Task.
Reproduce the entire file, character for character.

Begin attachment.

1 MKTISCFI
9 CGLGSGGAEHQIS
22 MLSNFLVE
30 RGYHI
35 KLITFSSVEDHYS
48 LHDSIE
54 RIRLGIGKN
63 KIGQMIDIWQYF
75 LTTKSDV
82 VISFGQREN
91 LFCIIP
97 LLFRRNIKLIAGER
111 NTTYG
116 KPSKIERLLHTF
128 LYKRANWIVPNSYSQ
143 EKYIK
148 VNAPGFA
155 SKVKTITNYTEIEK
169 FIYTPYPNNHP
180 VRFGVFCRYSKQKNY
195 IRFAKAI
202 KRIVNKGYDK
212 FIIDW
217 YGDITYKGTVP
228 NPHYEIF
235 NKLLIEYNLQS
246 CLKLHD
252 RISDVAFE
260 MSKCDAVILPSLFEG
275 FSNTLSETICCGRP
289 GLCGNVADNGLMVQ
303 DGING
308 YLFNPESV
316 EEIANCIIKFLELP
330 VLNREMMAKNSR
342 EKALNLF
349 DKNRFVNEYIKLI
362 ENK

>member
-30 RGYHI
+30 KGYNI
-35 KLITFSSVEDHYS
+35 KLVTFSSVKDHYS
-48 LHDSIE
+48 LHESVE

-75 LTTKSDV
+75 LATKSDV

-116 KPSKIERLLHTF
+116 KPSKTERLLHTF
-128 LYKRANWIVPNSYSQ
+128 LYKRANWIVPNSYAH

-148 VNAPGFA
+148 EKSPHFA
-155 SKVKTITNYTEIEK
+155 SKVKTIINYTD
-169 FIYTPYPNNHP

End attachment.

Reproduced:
1 MKTISCFI
9 CGLGSGGAEHQIS
22 MLSNFLVE
30 RGYHI
35 KLITFSSVEDHYS
48 LHDSIE
54 RIRLGIGKN
63 KIGQMIDIWQYF
75 LTTKSDV
82 VISFGQREN
91 LFCIIP
97 LLFRRNIKLIAGER
111 NTTYG
116 KPSKIERLLHTF
128 LYKRANWIVPNSYSQ
143 EKYIK
148 VNAPGFA
155 SKVKTITNYTEIEK
169 FIYTPYPNNHP
180 VRFGVFCRYSKQKNY
195 IRFAKAI
202 KRIVNKGYDK
212 FIIDW
217 YGDITYKGTVP
228 NPHYEIF
235 NKLLIEYNLQS
246 CLKLHD
252 RISDVAFE
260 MSKCDAVILPSLFEG
275 FSNTLSETICCGRP
289 GLCGNVADNGLMVQ
303 DGING
308 YLFNPESV
316 EEIANCIIKFLELP
330 VLNREMMAKNSR
342 EKALNLF
349 DKNRFVNEYIKLI
362 ENK

>member
-30 RGYHI
+30 KGYNI
-35 KLITFSSVEDHYS
+35 KLVTFSSVKDHYS
-48 LHDSIE
+48 LHESVE

-75 LTTKSDV
+75 LATKSDV

-116 KPSKIERLLHTF
+116 KPSKTERLLHTF
-128 LYKRANWIVPNSYSQ
+128 LYKRANWIVPNSYAH

-148 VNAPGFA
+148 EKSPHFA
-155 SKVKTITNYTEIEK
+155 SKVKTIINYTD
-169 FIYTPYPNNHP